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Early Infantry combat tunic

Article about: Hello! What do you think about this tunic, mates? The price is \\$1750, it is a good price? Regards

  1. #21

    Default Re: Early Infantry combat tunic

    JP has covered everything, but I just wanted to say it is a really nice tunic that I would be happy to own. (Maybe a shoulder board pip has been replaced at worst)

    Cheers, Ade.

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  3. #22

    Default Re: Early Infantry combat tunic

    So much of price , as Phillip says, is based on wether insignias are originally applied, and the overall condition of the bluse.
    Yes reichsheer stuff is rarer also.
    The 1940 collar litzen could be WW2 applied but then they are not regulation and without further evaluation....
    The eagle does not have the usual FG wool backing - though it appears to be correct preWW2 pattern (unlike the collar litzen)

  4. #23

    Default Re: Early Infantry combat tunic

    The tunic's been covered in full and I'd only add that it looks like a keeper!As far as prices are concerned I can't see any reasons as to why a collector shouldn't sell his stuff at the same prices asked by the sellers!
    AFAIC I'm more than willing and ready to put ALL of the items I still have to sell up to discussion and I'm more than confident that the verdict would be "nothing short of1000% genuine"!With this calling card in my hands I'd be legitimate to ask what seller A asks for a similar item.
    Genuine and un-touched tunics are not that thick on the ground (ditto for M43s and trousers) and they demand a premium,no matter if the seller is A or a collector.As JP has rightly pointed out "there's a market for everything" and in the case of a 1000% genuine item there'a bonus that money can't's called "peace of mind"!
    Of course...there's a limit to everything and asking too much would be pointless,but getting the most from what you've got is more than legit!We all would love to own a fast,exclusive,bespoke sports car (like an un-touched M34 with internal suspenders and all the rest),but if it's too rich for our blood then we'd opt for something more "mundane" and if a "put-together" is not very appealing then a nice third model HBT combat tunic would fill the bill...for the moment,at least!
    I'm currently after a Luftwaffe HBT camo smock coming from Northern's like new,has been REALLY found in an attic and the owner's asking a boatload of money for it...just about what our regular dealer would ask for an identical piece but with an unknown history,maybe a few € more!What should I do in this case?Tell the guy that since he's found this smock and probably got it for free he should sell it to me for € 300?He'd laugh in my face and sell it to,say,Paul W who'd grab it faster than a speeding bullet!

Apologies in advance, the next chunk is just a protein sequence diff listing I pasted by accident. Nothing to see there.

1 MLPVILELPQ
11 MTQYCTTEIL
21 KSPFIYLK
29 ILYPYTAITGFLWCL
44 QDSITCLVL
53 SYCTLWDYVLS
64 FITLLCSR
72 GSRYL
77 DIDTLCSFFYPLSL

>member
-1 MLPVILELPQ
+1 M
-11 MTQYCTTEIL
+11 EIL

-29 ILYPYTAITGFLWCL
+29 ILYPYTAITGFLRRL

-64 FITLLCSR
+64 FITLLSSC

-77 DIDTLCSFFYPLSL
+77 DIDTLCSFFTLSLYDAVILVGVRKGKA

My two cents
    Last edited by Canuck63; 07-11-2011 at 03:38 PM.

  5. #24

    Default Re: Early Infantry combat tunic

    Hey Canuck, I only collect Heer combat stuff! But then there are period photos of Army personnel wearing these in N. France 1944, so maybe! But these camos way too high for me.

    This genuine "barn find" - interesting he got the price so right? Power of the internet I suppose. Not your average norman farmer...
    Wish I had contacts in the bocage as I will be near there soon.(Channel islands)

  6. #25

    Default Re: Early Infantry combat tunic

    Hi Paul,
    I have mentioned your name just to make an example !He ain't no farmer and he knows what he has...he's a collector and an old salt to boot!He's asking the right price....and's quite high!

  7. #26

    Default Re: Early Infantry combat tunic

    Quote by paul w View Post
    The eagle does not have the usual FG wool backing - though it appears to be correct preWW2 pattern (unlike the collar litzen)
    Hello Paul,
    This early type of breast eagle without Feldgrau wool backing is correct.
    The eagle with the wool backing (which is embroidered and not woven like this one) was meant to be worn on the Waffenrock only (of course you can see photos of these eagles sewn to Feldblusen also)...and it must be handstitched (machine stitching came later for breast eagles).
    "I didn't use any weapon in combat during the war, but i killed hundreds, perhaps thousands of men...they're now at the bottom of the sea"
    Walter Borg (ex-MI6) Agent and radio operator in Malta, Tunisia and Italy between 1941 and 1945. Arrested twice, tortured twice, escaped twice, survived the war...

    "The future torments us, the past holds us, that is why the present escapes us."
    Gustave Flaubert

    In Memoriam :
    Laurent Huart (1964-2008)

  8. #27

    Default Re: Early Infantry combat tunic

    Gents, the price of these things is horrendous !....I remember in the mid 70's going with some collector friends to Sheffield, and in a private house being confronted by a pile of M36/40/42/43 tunics, strippers mind, £6 each or £8 with tresse ! AHH... those were the days......
    Prost ! Steve.
    "The German Army is the perfectly adapted, perfectly running Machine. The difference is that the Germans are organised with a view to War...with the cold, hard, practical and business-like purpose of winning victories."
    G.W. Steevens - The Daily Mail (1897)

  9. #28

    Default Re: Early Infantry combat tunic

    nice tunic !

  10. #29

    Default Re: Early Infantry combat tunic

    looked too expansive
    supply quality WWI & WWII uniforms

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